Flooding Of River Alert Tower

Early warning system

Early warning systems are put in place to analyse and identify potential weather- and climate-related risks and hazards. 

All early warning systems aim at enabling early action to save and protect lives, livelihoods and assets of people at risk. 

The damage caused by a disaster can be reduced by 30% if an early warning is issued within 24 hours.
About 30% of the global population are not yet covered by early warning systems.
50 years
On average, from 1970-2019, a weather, climate or water-related disaster has occurred every day.
The number of disasters has increased five-fold over a 50-year period (19070-2019).
50% of all disasters recorded over a 50-year period were related to weather, climate, and water hazards.
US $3-16 billion
Globally, we could avoid losses of US $3-16 billion per year through early warning systems.


An early warning system is only effective when it can respond to needs and is acted upon.

By identifying upcoming hazards as early as possible, communities can prepare in advance and try to minimise disruption and damage.

Hazards include weather phenomena, such as cyclones, storms, floods, and tsunamis. 

They can also include heatwave, wildfire, drought, sand and dust storm, volcanic eruption, earthquake, and other non-weather disasters, such as disease outbreaks, technological accidents, and pest infestations. 

An early warning system is made up of four elements:

  1. disaster risk knowledge,
  2. detection, monitoring, analysis, and forecasting,
  3. warning dissemination and communication, and 
  4. preparedness and response capabilities.

All four elements are equally important for reducing the impacts of extreme events. Each element applied alone or together with other elements, need to involve the participation of people and organisations at risk. 


Early warning systems are urgently needed as climate change is causing more frequent, extreme, and unpredictable climate-related hazards. 

Early warnings, issued within 24 hours of a hazard, can reduce the damage of that event by 30%.

The number of disasters has increased five-fold over the past 50 years, and only half of the world’s countries have access to multi-hazard early warning systems.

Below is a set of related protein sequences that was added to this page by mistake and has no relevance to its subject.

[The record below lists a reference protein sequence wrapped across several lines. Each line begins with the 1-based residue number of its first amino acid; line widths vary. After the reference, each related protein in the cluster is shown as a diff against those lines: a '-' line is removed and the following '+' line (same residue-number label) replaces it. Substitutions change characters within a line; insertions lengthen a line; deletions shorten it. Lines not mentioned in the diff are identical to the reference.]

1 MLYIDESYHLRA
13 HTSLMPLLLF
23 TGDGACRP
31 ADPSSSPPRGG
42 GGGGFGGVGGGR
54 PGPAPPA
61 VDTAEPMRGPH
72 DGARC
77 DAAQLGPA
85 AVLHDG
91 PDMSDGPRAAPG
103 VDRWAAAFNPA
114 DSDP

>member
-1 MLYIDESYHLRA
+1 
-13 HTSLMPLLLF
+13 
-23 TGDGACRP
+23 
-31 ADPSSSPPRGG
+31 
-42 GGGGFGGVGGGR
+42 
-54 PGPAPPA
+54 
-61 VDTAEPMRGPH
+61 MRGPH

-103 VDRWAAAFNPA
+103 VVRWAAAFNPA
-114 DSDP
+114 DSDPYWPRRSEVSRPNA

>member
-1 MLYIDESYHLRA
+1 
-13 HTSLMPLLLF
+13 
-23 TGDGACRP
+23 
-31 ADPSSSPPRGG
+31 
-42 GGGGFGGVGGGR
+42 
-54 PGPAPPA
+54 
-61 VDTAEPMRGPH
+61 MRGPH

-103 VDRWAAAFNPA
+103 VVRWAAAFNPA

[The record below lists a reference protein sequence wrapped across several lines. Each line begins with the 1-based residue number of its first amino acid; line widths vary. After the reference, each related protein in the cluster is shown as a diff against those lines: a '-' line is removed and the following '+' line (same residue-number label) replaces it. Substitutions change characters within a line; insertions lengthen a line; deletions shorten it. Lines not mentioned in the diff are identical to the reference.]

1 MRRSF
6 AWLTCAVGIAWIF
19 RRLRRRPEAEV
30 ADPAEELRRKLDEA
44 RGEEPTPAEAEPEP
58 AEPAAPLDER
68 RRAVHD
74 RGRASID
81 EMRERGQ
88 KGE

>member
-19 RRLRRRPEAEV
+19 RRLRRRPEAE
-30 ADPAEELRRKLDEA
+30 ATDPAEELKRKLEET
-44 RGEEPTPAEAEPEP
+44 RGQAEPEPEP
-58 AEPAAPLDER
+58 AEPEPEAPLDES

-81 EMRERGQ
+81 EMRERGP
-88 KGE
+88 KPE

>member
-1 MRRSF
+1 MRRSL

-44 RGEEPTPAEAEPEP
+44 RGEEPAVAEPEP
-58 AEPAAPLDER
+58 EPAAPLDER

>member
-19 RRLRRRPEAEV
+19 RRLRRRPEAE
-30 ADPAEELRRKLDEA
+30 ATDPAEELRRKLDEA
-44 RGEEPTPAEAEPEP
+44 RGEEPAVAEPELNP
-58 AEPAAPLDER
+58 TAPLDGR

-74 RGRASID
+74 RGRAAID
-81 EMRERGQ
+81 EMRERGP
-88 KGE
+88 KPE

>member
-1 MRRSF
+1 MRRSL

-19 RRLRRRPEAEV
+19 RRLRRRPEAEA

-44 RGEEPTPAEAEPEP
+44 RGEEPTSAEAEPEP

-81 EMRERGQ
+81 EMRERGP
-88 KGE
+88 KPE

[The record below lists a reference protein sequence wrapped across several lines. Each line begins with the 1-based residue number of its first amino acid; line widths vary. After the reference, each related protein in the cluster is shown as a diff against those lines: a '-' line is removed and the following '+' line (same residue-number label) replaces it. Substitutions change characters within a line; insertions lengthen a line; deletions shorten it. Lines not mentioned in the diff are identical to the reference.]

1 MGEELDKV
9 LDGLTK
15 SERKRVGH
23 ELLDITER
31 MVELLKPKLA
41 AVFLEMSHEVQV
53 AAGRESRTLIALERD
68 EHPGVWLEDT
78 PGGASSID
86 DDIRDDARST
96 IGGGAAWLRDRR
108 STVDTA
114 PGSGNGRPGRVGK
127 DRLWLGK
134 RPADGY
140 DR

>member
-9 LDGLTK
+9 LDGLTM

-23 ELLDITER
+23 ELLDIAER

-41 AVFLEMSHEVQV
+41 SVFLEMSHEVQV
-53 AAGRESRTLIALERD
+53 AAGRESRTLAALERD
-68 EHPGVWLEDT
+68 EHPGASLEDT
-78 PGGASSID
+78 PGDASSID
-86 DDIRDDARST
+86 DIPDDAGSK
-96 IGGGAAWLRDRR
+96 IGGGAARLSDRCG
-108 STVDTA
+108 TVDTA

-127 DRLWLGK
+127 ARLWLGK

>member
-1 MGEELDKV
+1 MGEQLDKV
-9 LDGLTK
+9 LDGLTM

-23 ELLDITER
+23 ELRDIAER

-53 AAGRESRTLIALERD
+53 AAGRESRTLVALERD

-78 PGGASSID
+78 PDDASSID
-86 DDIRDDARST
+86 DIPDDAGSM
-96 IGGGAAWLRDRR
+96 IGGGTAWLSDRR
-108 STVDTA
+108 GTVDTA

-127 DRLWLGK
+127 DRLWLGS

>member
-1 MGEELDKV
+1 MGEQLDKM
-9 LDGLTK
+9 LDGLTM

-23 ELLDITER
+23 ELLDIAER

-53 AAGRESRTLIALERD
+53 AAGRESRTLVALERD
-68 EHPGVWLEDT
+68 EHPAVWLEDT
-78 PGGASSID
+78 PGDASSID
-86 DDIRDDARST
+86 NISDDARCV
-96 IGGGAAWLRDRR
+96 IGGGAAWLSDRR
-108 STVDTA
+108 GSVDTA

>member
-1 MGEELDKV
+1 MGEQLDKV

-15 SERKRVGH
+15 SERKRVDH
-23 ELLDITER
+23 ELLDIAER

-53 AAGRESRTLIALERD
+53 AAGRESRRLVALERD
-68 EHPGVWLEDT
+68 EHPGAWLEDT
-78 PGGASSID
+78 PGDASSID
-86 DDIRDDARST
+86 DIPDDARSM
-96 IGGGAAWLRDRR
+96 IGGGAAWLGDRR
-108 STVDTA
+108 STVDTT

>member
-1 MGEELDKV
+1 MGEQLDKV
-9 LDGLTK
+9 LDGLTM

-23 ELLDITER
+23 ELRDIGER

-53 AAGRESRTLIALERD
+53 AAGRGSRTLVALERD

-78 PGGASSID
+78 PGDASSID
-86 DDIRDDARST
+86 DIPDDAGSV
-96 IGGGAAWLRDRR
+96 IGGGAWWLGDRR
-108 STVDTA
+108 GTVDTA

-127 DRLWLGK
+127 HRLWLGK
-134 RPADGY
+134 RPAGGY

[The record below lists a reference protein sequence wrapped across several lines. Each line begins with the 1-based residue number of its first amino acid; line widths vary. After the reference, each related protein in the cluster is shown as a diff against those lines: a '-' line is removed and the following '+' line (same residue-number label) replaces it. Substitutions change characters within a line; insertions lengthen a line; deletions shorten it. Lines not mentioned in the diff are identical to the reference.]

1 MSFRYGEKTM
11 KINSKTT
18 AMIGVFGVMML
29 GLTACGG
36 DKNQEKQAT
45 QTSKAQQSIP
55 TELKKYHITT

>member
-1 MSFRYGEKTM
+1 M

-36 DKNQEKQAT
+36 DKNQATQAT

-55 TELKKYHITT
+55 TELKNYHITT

In particular, loss of life due to hazards is increasing in Small Island Developing States (SIDS) and Least Developed Countries (LDCs) – those who are most vulnerable to the consequences of climate change.

WMO's response

To support the adoption of early warning systems around the world, and in line with the UN’s goal of protecting everyone on Earth in five years, WMO coordinates and supports several efforts:

The Climate Risk and Early Warnings Systems (CREWS) initiative has invested over US $100 million in the world’s most vulnerable Small Island Developing States (SIDS), and Least Developed Countries (LDCs) by increasing people’s access to effective, risk-informed, gender-responsive and people-centered early warning systems. 

CREWS focuses its support in a targeted manner by responding to the early warning needs of LDCs and SIDS through multi-year country and regional projects, technical assistance and advisory services provided by its Implementing Partners, WMO, World Bank and UNDRR. 

The Systematic Observations Financing Facility (SOFF) supports countries to generate and exchange basic surface-based observational data, critical for improved weather forecasts and climate services. 

SOFF has four key features to provide long-term financing and technical assistance in an effective way. It has a unique focus and complements and supports existing funding mechanisms. These features are:

  1. Deploying a global approach with sustained international data exchange as a measure of success,
  2. Providing innovative finance,
  3. Enhancing technical competence and integrated approaches, and
  4. Leveraging knowledge and resources.

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